4. Spend time figuring out the best way to organize – Not only should you maintain your work efficiently for your own sake, but for your co-worker’s and boss’s sake as well. You never know when someone will urgently need to look at your written notes, computer files, desktop or e-mail inbox for confirmation or clarification. Organizing does not necessarily come naturally to me, but I’ve learned how to create systems and have found the value in spending a little extra time doing so.
5. Bring snacks and hydration – It took me a good month to realize how much it sucks to be so severely hungry by 12, 1, or 2 o’clock because you didn’t bring anything to munch on. And never in my life have I been so careful to make sure my water bottle is in my purse before leaving my house in the morning. You’d be surprised how desperately thirsty and foggy headed you can get.
6. Check in with your advisor, often – Plugging away productively at a project for two days straight is great, but always make sure you’re steering in the right direction. Checking in with your advisor or boss halfway through the day is often a great way to confirm you’re on track. Sometimes too, your boss may give you a task that may turn unproductive halfway through. Trust your gut if something seems like a waste of time. Several times I’ve checked in and my boss has changed her mind about the assignment.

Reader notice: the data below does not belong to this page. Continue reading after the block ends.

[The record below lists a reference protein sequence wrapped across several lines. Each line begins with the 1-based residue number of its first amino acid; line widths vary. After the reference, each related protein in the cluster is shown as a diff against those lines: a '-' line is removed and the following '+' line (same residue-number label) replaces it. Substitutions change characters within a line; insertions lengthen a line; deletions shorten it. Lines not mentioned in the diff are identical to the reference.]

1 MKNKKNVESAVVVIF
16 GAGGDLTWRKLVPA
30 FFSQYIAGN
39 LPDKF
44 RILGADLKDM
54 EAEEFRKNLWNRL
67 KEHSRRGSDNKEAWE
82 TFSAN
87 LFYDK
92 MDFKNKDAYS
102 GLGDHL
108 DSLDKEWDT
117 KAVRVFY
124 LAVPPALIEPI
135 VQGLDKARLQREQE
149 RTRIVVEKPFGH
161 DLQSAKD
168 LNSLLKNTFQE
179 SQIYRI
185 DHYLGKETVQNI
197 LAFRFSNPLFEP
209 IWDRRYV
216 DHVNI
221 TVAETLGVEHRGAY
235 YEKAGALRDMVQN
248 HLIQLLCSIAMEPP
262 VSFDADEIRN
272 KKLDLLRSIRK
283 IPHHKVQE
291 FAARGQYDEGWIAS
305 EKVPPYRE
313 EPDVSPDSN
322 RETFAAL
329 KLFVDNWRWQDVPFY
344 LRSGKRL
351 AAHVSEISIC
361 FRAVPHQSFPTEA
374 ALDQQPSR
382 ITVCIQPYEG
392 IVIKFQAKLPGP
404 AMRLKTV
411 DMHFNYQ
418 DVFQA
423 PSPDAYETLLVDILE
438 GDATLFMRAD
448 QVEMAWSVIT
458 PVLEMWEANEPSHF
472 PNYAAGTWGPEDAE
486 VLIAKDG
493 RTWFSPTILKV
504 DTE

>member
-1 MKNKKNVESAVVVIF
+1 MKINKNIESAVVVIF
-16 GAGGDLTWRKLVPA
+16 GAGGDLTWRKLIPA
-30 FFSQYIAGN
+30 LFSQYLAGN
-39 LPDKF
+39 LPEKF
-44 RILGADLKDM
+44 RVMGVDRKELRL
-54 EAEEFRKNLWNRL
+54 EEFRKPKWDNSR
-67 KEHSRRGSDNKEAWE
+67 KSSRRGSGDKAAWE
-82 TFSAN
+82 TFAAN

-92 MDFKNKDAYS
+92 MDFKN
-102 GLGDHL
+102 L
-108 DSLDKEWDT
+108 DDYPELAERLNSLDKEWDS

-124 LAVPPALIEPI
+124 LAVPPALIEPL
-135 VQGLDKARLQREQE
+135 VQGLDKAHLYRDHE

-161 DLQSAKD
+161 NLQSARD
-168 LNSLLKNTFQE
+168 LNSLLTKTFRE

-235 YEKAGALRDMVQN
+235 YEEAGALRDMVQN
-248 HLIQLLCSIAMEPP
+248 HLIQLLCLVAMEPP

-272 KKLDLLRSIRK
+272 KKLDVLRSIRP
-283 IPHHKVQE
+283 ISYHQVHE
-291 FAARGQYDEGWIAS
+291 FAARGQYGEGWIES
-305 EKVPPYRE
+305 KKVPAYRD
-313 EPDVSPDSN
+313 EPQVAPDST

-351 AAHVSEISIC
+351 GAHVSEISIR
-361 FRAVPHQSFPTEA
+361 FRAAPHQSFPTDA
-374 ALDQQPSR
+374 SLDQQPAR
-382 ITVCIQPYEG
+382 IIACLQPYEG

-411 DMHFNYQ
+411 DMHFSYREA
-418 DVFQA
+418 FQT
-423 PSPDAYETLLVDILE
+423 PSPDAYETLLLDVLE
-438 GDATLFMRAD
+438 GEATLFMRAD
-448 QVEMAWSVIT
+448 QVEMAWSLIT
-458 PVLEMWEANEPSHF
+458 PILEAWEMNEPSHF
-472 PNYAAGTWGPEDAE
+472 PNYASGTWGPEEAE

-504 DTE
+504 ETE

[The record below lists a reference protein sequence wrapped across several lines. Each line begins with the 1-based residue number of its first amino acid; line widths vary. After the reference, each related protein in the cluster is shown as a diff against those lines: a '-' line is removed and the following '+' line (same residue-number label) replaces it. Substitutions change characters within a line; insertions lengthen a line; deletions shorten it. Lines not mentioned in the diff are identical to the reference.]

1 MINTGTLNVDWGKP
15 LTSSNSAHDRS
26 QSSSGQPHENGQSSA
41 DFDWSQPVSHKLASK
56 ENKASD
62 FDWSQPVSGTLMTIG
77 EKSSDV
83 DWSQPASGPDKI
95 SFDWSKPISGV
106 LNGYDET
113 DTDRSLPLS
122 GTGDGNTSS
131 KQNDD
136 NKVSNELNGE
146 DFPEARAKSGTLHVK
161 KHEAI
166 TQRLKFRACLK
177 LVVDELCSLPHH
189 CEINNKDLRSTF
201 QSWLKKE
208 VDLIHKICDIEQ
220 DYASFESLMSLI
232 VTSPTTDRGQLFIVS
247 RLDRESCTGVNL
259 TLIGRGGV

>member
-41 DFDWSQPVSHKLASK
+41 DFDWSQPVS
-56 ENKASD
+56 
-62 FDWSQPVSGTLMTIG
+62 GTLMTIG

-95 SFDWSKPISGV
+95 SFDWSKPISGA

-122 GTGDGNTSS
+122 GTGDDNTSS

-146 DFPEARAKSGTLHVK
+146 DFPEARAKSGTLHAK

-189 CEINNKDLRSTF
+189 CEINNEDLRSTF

7. Learn consistency – This is hard for me. I like to change up my routine with anything and everything every day, depending on my mood, my patience level, the degree of importance.. But it is so important, because in a work environment, consistency makes almost everything better and easier! Your co-workers are able to pick up where you left of, and you will know exactly why or how you did something.  I have confidence in knowing that routines and rhythms come to everyone in time. Work at fine-tuning your habits so that you continue to be as sharp and helpful as possible.

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Man I’ll miss this.

I absolutely couldn’t resist writing a blog post about how much I’ll miss college when something like a drunk guy yells “THIS. IS. SPARTAAAAA!” at the top of his lungs outside my bedroom window at 12:56 am on a Wednesday night.

I live in a apartment complex on the corner of 14th & Hilyard. I call it the epicenter of life off campus. My apartment is not only two blocks from campus, it’s also no more than three blocks from Max’s, Taylor’s, and Renee’s, (and Fathom’s if we feel like counting it) – a.k.a “the campus bars.”